Monday, April 12, 2010

To Do Lists

Like a lot of working moms, I rely on lists, everything from what I need at the store to phone messages to client requests, to what really bugs me about the unkempt family room that I can afford to take care of. And sometimes they can be a wonderful, helpful tool, not just in boosting my memory (which, I continue to claim, isn't fading, it's just that my 'hard drive' is too full), but in stress relief. (When I feel too agitated to go to sleep, I make a list of everything that I'm afraid I'll forget the next day, and it works!)
List-making is in my genes. My mother always had lists on the refrigerator, planning meals for the week and detailing what needed to be defrosted when. (It still amazes me that she worked full-time in the days before microwaves, and we always had a wholesome, Donna Reed-worthy dinner on the table by 6:30.) So I took to the habit as a child, itemizing my homework and even future goals. (I was way ahead of 'Diary of a Wimpy Kid', starting an autobiographical list in my diary at age 8 for the sake of future fans.)
But sometimes lists can create more problems than they solve, like overly ambitious New Year's resolutions (#1 - work at a soup kitchen, #2 - lose 25 lbs. this week, #3 - redecorate kitchen, organize closet and learn to weave). I thought I'd stopped, given that my only New Year's resolution for 2010 was to give myself permission to procrastinate. However, we just spent another a spring break at home, I was determined to make the most of it, and old habits die hard.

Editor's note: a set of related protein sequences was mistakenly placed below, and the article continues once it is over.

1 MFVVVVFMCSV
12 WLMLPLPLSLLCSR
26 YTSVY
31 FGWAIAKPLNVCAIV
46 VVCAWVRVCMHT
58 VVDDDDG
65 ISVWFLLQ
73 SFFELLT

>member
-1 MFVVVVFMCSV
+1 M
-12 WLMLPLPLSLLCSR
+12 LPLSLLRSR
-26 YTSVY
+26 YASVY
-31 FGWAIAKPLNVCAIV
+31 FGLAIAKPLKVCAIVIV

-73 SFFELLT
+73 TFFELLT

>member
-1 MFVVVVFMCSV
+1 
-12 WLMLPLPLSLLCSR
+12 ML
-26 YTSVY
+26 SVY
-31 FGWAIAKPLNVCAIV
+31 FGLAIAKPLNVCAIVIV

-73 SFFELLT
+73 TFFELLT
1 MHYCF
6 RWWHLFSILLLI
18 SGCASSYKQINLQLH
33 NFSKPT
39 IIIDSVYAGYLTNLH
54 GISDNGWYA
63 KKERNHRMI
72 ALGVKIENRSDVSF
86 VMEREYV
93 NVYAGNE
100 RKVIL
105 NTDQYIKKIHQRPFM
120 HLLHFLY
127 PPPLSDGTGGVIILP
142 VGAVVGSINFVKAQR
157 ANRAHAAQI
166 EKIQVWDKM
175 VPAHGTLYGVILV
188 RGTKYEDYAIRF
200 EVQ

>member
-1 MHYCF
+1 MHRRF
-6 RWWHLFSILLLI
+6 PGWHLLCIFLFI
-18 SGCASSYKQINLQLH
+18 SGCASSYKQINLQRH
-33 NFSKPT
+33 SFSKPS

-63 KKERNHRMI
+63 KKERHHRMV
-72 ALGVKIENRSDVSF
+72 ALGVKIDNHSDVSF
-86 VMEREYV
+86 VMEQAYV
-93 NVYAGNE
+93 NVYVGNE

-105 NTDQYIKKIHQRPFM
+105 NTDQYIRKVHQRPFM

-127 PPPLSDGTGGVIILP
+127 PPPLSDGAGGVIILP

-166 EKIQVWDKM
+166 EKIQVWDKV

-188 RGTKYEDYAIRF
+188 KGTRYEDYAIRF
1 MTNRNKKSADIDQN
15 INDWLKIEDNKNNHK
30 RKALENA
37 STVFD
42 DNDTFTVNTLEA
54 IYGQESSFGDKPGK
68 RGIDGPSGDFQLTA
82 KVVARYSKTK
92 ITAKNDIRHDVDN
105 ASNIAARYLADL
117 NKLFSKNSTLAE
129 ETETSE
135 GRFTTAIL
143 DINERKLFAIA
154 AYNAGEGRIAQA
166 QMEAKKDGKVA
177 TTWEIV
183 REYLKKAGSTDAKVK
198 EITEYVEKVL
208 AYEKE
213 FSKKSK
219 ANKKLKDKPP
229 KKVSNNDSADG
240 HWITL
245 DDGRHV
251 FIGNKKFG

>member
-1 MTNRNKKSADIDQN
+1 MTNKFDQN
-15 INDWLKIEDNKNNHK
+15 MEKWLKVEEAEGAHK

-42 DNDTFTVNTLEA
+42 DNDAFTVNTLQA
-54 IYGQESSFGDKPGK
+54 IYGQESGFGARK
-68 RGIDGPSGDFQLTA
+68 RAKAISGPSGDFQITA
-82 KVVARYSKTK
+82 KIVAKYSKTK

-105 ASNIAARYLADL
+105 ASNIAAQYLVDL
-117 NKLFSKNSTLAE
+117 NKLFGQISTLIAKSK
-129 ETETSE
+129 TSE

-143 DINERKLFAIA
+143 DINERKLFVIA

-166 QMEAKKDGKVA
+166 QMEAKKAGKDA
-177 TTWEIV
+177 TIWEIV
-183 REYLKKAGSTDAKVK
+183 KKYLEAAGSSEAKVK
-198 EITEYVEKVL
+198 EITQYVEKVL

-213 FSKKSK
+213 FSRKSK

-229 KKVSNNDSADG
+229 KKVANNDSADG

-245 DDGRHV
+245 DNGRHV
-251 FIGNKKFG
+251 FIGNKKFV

For whatever reason, many of our family friends were out of town on great trips - we're at the point where a trip to Fresno would seem exotic, so it was hard not to envy people going off to Florida or San Diego. So I made a list of all the ways in which I could take advantage of the free time - I was going to re-organize every room in the house, cook really nutritious meals and bake bread, record vocals for a children's musical, exercise for 2 hours a day, and have lots of meaningful bonding time with my kids.
Instead, the boys spent most of the vacation sleeping late, watching TV and being bored, and I didn't do much more - and it was lovely! I felt bad for a moment when I remembered the list, but on the other hand, the idle idyll must have done me good, because this morning was the first day back, which could have been really ugly (picture crabby, sleepy, slow-moving teenagers, crabby, sleepy, irritated parents, and a dog who kept barking because she wanted to play). But I made everyone breakfast, feeling very much like Donna Reed, and they both got out the door on time, without one fight all morning.
I still need occasional lists, for groceries and clients and such, but as far as 'what I hope to accomplish', I think those lists should be retroactive. So this past spring break, I caught up on sleep, loafed, watched a few old movies, played computer solitaire, spent some time with my kids, and ignored most of what I'd planned. That's a list I can be proud of!

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